Last Friday I was invited out to supper. The Directors of the Latvian Biblical Centre, Ester and Vitali Petrenko, decided to invite some of the pastors of churches that collaborate with them to a ‘thank you’ dinner. Since the Centre contributes to the academic training of our cadets for officership, I got an invite.
Ester and Vitali live in a lovely house on the outskirts of Riga. In conversation with Vitali I complimented him on his home and he told me that he and Ester could only afford to build it because he was a builder by trade and could therefore do much of the work himself. Knowing that Vitali has a PhD from Durham University in the UK, I was curious to know how he had transitioned from being a builder to an academic. Not with the greatest stretch of the imagination did there seem any connection between the two.
He then told me his story. Brought up in Belarus, his father, a pastor, was imprisoned for his Christian faith when Vitali was still a small boy. He described how this event in his life and the sense of living in constant fear affected him, and made him quite a withdrawn, quiet boy. As a young man he became involved in youth work, working for a pastor who also had been imprisoned for his faith several times, but who instilled in Vitali his own passion for reaching out to others with the Good News of Jesus Christ. Although a builder by trade, Vitali began to have a desire to learn more about his faith and had the opportunity to share this dream with a representative of Scripture Union from the UK, Mike, whom he met at a conference in Moscow. Some time later, out of the blue, Vitali received an invitation to study a certificate course in theology in the UK. Unbeknown to Vitali, a church had approached Mike saying that they had received a legacy and wanted to ask his advice about spending it on literature for Eastern Europe. Mike remembered Vitali and suggested that the church use the money to sponsor a young man from Eastern Europe to fulfil his dream to study more about his Christian faith.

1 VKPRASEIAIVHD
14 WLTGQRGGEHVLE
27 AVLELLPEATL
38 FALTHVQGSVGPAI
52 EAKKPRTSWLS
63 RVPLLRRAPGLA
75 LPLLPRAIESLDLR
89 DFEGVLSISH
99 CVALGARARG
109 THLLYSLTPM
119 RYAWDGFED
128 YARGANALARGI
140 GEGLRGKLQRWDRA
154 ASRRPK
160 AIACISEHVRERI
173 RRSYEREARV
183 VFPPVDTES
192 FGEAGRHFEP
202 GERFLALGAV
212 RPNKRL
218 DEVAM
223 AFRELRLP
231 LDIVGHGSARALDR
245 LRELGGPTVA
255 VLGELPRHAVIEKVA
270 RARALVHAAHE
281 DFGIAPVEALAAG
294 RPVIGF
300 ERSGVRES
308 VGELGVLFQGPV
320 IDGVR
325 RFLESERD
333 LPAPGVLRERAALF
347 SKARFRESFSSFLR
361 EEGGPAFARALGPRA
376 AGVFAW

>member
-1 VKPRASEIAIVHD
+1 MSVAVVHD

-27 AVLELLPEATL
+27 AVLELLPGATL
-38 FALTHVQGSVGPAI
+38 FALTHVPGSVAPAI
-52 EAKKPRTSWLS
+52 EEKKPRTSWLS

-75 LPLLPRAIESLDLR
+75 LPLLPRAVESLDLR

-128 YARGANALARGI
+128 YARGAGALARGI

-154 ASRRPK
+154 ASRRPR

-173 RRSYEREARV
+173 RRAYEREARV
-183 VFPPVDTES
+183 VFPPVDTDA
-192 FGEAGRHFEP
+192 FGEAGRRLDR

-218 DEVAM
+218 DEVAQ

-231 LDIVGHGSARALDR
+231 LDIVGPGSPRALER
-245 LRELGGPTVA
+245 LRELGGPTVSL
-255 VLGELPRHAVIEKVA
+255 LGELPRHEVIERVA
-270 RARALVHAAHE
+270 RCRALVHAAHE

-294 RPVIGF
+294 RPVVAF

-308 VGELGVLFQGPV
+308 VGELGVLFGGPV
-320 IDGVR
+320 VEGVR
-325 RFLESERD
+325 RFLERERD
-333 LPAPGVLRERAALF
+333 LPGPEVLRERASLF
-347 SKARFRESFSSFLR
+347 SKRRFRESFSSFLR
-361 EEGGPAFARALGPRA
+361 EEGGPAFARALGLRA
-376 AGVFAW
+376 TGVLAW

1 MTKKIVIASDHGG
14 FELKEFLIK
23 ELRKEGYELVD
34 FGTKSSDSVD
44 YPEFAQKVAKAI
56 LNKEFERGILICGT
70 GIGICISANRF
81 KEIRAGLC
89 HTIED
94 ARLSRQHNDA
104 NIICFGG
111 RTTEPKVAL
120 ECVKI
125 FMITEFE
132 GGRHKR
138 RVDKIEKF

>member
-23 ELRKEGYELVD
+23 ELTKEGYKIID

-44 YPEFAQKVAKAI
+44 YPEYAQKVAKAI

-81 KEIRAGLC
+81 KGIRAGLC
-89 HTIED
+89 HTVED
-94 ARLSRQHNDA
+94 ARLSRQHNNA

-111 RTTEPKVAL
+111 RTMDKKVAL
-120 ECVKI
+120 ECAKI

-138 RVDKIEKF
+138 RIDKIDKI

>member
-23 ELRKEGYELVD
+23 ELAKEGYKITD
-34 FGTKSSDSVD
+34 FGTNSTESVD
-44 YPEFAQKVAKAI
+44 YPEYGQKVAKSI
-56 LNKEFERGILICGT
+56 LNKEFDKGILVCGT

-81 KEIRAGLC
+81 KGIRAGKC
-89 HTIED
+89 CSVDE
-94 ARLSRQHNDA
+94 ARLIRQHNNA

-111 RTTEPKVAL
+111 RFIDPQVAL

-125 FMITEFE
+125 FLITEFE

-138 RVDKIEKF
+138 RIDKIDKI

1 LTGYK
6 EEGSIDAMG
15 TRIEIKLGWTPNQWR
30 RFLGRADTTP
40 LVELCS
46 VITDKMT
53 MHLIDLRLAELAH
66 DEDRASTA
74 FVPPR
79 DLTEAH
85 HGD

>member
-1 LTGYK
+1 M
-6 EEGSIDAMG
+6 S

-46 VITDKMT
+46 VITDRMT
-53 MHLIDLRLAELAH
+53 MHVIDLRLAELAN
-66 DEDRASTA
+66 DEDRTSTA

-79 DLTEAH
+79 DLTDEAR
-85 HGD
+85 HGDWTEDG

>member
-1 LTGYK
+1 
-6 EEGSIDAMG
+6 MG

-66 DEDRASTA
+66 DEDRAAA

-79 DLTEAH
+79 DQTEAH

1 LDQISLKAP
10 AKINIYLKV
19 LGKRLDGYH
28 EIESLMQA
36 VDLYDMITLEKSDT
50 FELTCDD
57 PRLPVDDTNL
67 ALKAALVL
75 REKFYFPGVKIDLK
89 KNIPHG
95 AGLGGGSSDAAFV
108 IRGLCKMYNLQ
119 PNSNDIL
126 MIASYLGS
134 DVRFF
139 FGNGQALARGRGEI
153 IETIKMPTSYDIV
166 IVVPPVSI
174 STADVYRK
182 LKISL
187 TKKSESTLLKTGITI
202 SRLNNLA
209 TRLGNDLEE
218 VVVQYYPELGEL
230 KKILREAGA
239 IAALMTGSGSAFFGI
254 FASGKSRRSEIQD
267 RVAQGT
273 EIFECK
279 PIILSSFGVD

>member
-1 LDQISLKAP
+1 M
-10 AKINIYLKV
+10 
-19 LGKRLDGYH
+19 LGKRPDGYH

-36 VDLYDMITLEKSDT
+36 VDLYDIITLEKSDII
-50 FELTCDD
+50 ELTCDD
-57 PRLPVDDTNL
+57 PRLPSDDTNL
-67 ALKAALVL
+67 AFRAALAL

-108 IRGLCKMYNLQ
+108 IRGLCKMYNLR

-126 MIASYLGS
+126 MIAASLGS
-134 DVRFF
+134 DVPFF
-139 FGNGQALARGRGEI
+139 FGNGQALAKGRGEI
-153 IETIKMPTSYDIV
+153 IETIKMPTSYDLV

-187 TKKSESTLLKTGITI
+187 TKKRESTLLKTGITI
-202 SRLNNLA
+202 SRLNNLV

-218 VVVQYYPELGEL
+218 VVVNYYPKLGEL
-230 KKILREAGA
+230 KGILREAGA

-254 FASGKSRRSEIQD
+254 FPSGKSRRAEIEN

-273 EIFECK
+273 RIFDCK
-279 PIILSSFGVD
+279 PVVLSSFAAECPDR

Vitali came to England. One thing led to another and eventually he achieved a Bachelor’s degree and then a Master’s degree in theology at the now London School of Theology, at which point he thought he would be returning to Latvia to use the knowledge he had gained. It was then that he felt God telling him that he would study for a Doctorate in Theology. Vitali could not see how this would be possible, but, believing that this was God’s will, he applied for funding to various organisations, only to draw a blank. Around this time, a friend who had accompanied him on a mission in Eastern Europe was invited to tell a church of rather elderly ladies about his travels. As part of his presentation he told them about Vitali, little thinking that there would be even the remote possibility of anyone in the congregation being able to help Vitali financially. However, God, as we know, moves in mysterious ways, and some time later, an elderly lady, anonymously through an intermediary, felt led by God to provide the substantial amount of funding, £48,000 in all, which Vitali required to complete his PhD. To this day, he does not know the identity of his generous benefactor.
So there you have it. Unlike the first disciples, Vitali did not become a fisher of men, but he has become an important builder of faith and knowledge for the Christians in Latvia.
The fireplace? Vitali told me that he always dreamed of having in his first home an English marble fireplace. He bought it cheap on Ebay just before he left the UK and it was stored away for 6 years until, at last, it was able to have pride of place in the house that Vitali and Ester have made their home!